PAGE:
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The University of Tennessee, Knoxville

Precious Prints Project

Contact: Lynne Miller

To help us continue providing this service to families in the future, you can support our project by clicking the graphic for the Big Orange Give below.


The loss of a child is a devastating experience for parents and families and presents challenges that few of us can imagine. Often nurses have the privilege of bearing witness to this private suffering as families forge forward with lives dramatically changed by the loss of their child.
The Precious Prints Project was developed in order to comfort grieving families who have suffered the loss of their child by providing them a sterling silver pendant bearing the fingerprint of their child.
The project was developed and initiated at the University of Tennessee College of Nursing in partnership with Precious Metal Prints, a local business. It was launched at East Tennessee Children's Hospital (ETCH) in January 2012, the Labor and Delivery unit at Parkwest Hospital in May 2014, began at the University of Tennessee Medical Center in March 2015, and expanded to Fort Sanders Regional Medical Center in April 2016.
Since that time, through the Student Nurses' Association (SNA)'s funding efforts and project management, more than 300 families have received a tangible linking remembrance of a child's life that ended all too soon.
SNA representatives have educated hundreds of staff nurses at partnering locations on project overview and achievement of getting an optimal print quality.
Prints are provided at no cost to the family and are received by mail several weeks after the pendants are created.
A Note from a Mom:

Our family was the recipient of a precious print kit. My desire is to tell you what these kits mean to our family, although I fear I will not do it justice. I must first tell you how we got to where we needed a kit. We found out at about 23 weeks pregnant that our daughter, Alexandria, wasn’t healthy.  We were devastated yet, because of our abounding love for our unborn daughter, I carried her to term. Alex was born on October 6, 2014, and she was the most beautiful baby girl I’ve ever seen. She had the sweetest cry.  We knew her time here on Earth would be short and we had to occasionally remind ourselves to live in the moments we had with her.  To not fast forward.  She was showered with love every second of her life here on Earth. We held Alex in our arms for 6 days, 4 hours and 22 minutes. And then we kissed her goodbye. I will spend the rest of my life longing to hear her sweet cry. Longing to sing “Hush Little Baby” with her safely swaddled in my arms. Nothing will change this feeling of loss. Nothing will take away this pain. But my pendant is a tangible memory of the life Alex lived, physically touched by my little angel. It’s a reminder that Alex was real. And some days, I just need a reminder that she was real.  I ask for you to support Precious Prints for the moms and dads who will experience this type of loss. And my hope is that every mom and dad in Knoxville will be blessed with a physical and tangible reminder that their child too was real. Even if for all too short of a time.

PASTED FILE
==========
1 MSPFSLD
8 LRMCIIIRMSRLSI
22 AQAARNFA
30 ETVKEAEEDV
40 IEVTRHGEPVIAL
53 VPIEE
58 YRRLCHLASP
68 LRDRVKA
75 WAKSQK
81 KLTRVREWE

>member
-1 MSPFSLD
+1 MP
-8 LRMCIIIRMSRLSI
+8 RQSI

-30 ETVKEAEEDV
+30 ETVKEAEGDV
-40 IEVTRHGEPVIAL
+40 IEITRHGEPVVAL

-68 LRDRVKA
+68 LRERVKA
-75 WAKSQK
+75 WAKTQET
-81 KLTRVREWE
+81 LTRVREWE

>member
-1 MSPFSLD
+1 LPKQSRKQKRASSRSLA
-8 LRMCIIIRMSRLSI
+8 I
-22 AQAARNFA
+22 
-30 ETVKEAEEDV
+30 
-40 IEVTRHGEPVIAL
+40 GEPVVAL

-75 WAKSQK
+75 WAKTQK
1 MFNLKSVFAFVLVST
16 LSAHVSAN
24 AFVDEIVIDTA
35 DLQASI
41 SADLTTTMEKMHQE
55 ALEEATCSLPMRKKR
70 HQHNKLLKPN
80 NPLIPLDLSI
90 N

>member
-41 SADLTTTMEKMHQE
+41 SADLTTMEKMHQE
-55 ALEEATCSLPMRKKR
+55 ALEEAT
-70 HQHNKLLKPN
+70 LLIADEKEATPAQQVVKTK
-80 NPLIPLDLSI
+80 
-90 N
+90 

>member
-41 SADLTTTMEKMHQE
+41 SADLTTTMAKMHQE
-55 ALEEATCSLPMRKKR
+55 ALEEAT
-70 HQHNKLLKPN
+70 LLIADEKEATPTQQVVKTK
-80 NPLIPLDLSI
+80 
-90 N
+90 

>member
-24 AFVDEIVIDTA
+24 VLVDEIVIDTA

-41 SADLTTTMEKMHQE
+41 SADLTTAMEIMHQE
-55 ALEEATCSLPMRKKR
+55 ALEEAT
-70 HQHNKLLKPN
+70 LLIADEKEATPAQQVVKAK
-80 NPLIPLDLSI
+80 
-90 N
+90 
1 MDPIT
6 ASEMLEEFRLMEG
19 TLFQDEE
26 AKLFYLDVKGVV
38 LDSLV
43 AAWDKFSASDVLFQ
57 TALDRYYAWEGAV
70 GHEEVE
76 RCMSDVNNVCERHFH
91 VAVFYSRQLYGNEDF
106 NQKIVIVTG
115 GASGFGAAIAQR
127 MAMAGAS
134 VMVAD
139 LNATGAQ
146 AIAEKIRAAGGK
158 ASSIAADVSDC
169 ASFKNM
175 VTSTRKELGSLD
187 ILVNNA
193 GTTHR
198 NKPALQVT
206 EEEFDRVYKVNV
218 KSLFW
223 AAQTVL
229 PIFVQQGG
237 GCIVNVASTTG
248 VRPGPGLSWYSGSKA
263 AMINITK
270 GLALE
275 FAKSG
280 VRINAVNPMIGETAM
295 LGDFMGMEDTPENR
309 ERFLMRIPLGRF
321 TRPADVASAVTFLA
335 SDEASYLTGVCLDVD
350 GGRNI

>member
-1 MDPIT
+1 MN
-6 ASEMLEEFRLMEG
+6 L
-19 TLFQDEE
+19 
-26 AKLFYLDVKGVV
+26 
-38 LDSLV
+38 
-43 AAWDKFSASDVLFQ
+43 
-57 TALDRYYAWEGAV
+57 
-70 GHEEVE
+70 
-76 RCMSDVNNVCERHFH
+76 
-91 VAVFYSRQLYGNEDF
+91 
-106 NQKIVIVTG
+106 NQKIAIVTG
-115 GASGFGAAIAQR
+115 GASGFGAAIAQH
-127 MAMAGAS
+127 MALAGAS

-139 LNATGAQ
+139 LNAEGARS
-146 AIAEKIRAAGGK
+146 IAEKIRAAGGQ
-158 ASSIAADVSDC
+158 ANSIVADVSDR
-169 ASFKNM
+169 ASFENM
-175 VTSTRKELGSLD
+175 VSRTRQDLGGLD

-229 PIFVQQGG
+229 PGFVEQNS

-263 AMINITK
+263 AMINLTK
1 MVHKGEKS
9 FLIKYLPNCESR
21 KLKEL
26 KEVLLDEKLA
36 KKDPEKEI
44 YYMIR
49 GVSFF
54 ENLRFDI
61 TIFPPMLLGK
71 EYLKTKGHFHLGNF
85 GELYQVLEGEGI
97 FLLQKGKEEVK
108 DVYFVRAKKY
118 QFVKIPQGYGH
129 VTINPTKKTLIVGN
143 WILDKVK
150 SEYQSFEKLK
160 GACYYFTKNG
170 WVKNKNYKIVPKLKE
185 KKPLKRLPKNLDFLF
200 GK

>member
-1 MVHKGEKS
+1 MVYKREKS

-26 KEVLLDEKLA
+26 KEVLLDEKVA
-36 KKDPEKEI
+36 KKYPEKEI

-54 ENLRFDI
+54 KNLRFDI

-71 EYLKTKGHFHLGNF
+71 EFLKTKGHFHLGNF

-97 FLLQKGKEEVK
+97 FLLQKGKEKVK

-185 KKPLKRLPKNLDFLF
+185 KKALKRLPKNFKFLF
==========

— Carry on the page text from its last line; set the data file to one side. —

A Note from a Student:

Precious Prints Project highlights the art of nursing. The caring, supportive, family-centered component of nursing is a piece that is not easily taught in a book or a classroom. It is a way for our student nurses to invest in families and honor those patients whose lives ended too soon.  We have seen through the years how a silver fingerprint charm can provide a tangible remembrance of a life and calm a mother's heart. Seeing a mother touch her charm when she remembers her baby and hearing stories of the sweet time they spent together, even though it was short,  has made this "project" turn into a "passion" for me.  I feel proud to be part of a university who trains up future nurses with knowledge, and sends them out with passion.
Katherine Bolton
Philanthropy Chair, College of Nursing SNA
Class of 2015

A Note from a Nurse:

Recently, we had 3 deaths all in one unit all within a week of each other. As their supplies were depleted, a nurse ran downstairs from that unit to grab more kits from me. Even in her moment of stress & grief, she stopped to say that making prints was the one thing she felt like she could do to comfort both the child's family as well as the nurses on the unit. She reiterated several times during our brief conversation how much it means to all of us that this project has been able to continue. I can never thank you enough for your persistence to keep the Precious Prints Project running smoothly. I am also extremely grateful for all the students who balance both school & being a part of this incredible project. They are the future nurse leaders of our world, and are all the type of people I would hope to have taking care of me or my family.

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